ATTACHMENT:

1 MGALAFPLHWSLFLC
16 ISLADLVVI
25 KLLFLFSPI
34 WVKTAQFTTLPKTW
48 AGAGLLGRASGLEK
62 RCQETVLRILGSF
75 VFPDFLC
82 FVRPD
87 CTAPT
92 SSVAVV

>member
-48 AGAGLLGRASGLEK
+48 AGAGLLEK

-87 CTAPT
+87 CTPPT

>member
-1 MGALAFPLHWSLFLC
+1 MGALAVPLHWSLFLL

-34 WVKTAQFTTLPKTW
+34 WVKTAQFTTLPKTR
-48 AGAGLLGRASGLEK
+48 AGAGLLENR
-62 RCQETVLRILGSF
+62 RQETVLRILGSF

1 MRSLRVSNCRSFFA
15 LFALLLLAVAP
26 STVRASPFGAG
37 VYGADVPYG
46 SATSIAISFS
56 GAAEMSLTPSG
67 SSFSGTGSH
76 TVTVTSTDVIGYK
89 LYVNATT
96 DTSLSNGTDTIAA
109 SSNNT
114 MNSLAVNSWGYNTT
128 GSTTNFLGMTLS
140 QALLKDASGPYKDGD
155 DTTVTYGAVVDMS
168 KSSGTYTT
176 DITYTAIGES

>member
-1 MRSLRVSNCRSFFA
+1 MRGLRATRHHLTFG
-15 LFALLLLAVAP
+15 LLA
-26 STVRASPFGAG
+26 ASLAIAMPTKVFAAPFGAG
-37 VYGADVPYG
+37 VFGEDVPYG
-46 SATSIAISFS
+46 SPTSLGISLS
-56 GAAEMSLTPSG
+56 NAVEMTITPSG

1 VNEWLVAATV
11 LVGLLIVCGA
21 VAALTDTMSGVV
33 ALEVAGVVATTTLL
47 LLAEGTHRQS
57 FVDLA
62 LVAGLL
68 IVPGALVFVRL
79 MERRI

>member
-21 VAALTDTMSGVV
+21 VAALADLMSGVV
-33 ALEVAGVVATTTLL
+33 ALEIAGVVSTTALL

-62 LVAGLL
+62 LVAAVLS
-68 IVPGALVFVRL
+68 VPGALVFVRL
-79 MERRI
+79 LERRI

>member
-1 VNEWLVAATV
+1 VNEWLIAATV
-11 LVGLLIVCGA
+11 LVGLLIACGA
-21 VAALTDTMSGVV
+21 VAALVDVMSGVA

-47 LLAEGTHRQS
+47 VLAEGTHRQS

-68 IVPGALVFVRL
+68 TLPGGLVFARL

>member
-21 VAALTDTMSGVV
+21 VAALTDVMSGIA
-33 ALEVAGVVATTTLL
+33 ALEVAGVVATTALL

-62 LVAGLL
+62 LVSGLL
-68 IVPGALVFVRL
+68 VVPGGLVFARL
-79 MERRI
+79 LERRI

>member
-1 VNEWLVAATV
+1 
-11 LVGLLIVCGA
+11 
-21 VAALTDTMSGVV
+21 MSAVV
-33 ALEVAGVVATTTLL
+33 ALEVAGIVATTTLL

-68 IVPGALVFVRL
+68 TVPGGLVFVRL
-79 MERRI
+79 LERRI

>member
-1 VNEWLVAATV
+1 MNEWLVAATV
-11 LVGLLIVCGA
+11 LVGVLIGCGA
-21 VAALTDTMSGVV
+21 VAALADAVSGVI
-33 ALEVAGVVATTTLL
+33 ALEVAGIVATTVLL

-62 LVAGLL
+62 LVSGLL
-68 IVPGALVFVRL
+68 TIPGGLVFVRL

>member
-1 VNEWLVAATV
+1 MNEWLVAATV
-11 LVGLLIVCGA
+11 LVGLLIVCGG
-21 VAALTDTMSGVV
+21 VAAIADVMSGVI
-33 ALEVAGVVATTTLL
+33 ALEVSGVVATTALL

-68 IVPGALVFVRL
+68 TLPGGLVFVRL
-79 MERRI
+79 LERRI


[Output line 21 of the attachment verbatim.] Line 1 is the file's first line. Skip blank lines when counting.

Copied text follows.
-48 AGAGLLGRASGLEK